Beyoncé, U2, Drake: Why The Unexpected Album Release Is The New Black

by Alicia Cook

On December 13, 2013, Beyoncé unexpectedly released her fifth studio album without any notice. Basically, her fans lost their minds when they realized what had transpired.

On September 9, 2014, U2 took it one step further and just gave iTunes users their CD without any warning, regardless if they were fans of the band or not.

This one caught some heat. Critics and consumers were critical of the strategy, which was basically automatically adding the album to users' iTunes libraries without their consent.

And, on September 28, 2014, Radiohead’s Thom Yorke released a surprise album to his fans for as little as $6. His band had also released an album in 2011 one day before its actual release date to “surprise” fans.

Today, February 13, 2015, Drake, after only a few subtle hints, surprised his fans with the release of a 17-track mixtape entitled, If You're Reading This It's Too Late.

But, why would any major artist release an album like this in the first place?

With tons of marketing available to them and entire promotion teams behind these key artists, I began to wonder why they would choose to forgo any marketing and just drop albums out of the clear blue sky.

Is selling out major venues in only a few minutes no longer a challenge for these artists? Do they need to see how far their popularity and fan loyalty go in other ways?

With social media making everything so readily available at our fingertips, once artists “make it,” do they need to dole out a ton of cash to promote albums on TV and in stores when they can simply tweet a message to millions of their followers in a few seconds for free?

Is having no marketing strategy the new marketing strategy? Is successfully releasing an album with no prior notice or promotion a way to gauge how much star power one holds?

Or, is this just another publicity stunt to ultimately sell more records than they might have if fans knew an album was coming?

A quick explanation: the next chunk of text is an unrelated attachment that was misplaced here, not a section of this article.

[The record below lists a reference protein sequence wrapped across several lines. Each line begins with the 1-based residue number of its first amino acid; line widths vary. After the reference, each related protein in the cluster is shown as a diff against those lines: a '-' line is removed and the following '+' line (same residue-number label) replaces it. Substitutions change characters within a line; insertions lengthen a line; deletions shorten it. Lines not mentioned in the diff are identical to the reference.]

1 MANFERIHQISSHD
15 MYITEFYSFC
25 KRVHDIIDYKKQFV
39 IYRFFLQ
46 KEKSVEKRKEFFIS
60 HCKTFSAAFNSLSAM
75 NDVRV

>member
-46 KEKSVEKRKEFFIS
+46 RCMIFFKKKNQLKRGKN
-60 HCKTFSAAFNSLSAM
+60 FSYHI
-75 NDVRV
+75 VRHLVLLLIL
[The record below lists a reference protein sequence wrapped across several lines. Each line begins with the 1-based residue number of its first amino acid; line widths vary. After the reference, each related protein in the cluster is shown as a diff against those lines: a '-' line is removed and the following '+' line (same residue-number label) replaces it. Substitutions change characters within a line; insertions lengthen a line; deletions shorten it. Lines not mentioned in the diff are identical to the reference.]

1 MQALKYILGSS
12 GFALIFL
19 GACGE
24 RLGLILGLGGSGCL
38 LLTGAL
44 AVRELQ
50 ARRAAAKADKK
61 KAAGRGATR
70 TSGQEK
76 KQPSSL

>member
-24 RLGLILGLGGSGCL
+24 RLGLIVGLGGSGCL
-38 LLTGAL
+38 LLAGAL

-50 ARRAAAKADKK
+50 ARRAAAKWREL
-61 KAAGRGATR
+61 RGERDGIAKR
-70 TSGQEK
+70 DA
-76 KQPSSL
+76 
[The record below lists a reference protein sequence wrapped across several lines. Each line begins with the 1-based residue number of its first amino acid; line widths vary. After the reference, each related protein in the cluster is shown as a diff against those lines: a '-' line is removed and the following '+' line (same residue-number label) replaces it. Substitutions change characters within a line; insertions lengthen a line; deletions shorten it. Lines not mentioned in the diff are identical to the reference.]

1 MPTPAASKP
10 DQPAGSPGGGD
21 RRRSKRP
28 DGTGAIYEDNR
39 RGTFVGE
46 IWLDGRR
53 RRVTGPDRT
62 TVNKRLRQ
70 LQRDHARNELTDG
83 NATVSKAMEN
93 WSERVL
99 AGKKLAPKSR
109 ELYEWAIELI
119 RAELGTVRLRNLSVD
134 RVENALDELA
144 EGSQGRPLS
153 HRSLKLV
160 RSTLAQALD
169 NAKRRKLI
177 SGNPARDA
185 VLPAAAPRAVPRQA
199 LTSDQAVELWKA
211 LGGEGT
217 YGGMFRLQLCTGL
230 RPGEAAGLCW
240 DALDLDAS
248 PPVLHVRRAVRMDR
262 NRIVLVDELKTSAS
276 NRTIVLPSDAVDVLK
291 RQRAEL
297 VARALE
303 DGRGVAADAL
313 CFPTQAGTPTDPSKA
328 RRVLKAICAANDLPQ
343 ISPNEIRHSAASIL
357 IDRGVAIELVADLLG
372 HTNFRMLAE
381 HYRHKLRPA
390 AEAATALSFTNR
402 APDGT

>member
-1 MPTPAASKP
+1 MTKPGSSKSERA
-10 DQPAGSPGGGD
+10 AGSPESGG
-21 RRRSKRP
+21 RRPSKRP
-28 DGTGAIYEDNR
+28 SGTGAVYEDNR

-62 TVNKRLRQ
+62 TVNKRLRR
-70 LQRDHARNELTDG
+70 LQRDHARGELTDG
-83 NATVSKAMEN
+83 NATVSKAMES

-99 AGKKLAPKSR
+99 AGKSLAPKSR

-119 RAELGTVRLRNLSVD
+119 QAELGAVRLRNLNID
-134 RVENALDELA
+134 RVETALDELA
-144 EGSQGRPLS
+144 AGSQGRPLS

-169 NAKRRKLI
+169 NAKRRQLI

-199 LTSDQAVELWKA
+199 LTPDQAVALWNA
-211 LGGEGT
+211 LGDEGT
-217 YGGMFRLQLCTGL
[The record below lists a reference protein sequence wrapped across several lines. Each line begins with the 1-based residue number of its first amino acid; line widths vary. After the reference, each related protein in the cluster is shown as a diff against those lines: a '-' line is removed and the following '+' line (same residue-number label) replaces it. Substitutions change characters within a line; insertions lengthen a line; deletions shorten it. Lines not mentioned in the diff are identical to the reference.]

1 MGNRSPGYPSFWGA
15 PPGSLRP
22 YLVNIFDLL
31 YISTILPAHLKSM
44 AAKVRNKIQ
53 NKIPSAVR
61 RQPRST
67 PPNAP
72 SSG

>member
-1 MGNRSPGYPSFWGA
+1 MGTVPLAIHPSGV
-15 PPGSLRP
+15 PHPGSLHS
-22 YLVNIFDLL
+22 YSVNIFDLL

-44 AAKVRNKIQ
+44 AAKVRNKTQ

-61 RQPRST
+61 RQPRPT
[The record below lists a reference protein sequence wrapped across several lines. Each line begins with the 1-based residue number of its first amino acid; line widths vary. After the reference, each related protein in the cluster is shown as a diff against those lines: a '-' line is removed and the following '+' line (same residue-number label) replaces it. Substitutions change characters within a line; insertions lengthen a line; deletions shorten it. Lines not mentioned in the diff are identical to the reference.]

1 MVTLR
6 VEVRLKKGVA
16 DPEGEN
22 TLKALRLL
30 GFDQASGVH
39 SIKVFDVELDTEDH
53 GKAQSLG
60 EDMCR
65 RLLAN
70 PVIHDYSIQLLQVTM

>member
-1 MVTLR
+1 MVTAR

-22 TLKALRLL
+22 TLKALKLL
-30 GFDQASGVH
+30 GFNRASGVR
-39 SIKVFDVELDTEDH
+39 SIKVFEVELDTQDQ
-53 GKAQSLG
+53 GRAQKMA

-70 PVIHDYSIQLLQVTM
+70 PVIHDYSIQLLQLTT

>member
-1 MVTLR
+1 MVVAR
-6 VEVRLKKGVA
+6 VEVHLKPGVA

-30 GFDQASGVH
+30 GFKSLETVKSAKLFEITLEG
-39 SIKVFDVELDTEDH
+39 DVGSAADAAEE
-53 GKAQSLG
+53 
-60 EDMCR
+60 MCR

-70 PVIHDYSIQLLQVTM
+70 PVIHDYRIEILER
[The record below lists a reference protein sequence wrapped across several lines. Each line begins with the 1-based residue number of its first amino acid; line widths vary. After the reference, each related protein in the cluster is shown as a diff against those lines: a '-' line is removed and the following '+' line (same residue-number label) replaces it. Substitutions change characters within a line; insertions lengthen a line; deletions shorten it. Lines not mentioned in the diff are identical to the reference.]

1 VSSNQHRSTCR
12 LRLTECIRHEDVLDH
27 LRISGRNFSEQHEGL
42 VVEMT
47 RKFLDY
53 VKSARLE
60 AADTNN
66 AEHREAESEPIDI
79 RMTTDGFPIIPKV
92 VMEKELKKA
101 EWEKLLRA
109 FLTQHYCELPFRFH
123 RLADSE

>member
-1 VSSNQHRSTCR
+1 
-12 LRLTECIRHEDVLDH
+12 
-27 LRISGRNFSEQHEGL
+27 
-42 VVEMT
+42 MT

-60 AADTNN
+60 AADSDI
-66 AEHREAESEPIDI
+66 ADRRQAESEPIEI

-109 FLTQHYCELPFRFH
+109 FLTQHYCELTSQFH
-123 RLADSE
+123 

I think it’s a mix of all of the above. A true artist is a chameleon, taking on different “challenges” and “risks” to grow as an artist. Once a star reaches such popularity as say, Beyoncé, perhaps he or she wants to take on the next challenge to push further.

If you Google “Drake” right now and check out the news links, you will see a multitude of articles with titles like “Drake Surprises Fans,” “Drake Drops New Album Without Notice” and so on.

It is clear to me that releasing an album in this style guarantees you a ton of press, tweets from stoked fans and a general excitement around the project that may not have happened as organically had they promoted a head of time.

It seems to me that by doing it this way, the promotions and marketing happen at lightning speed. Also, since it’s a lot of press and word-of-mouth, it comes with little cost to the artist.

Though not a U2 fan, I did lose my sh*t when Beyoncé dropped her album and again, today, when I woke up to a few text messages alerting me Drake had just done the same.

I was sincerely surprised and excited. Honestly, more so than I would have been if I had known ahead of time. The fact that it was sitting on the computer ready to download with just one click of a button made the decision to purchase all the more easier.

Right now, this seems to be becoming all the rage. It's what all the “cool kids” in the music industry are doing. But, even this method of release will grow old I assume.

As more and more artists experiment with releasing full albums with little to no notice or promotion, I can’t help but believe that eventually even dropping albums unexpectedly will become, well, expected.

I would write more about this topic, but I am going to go listen to all of Drake’s 17 new songs again.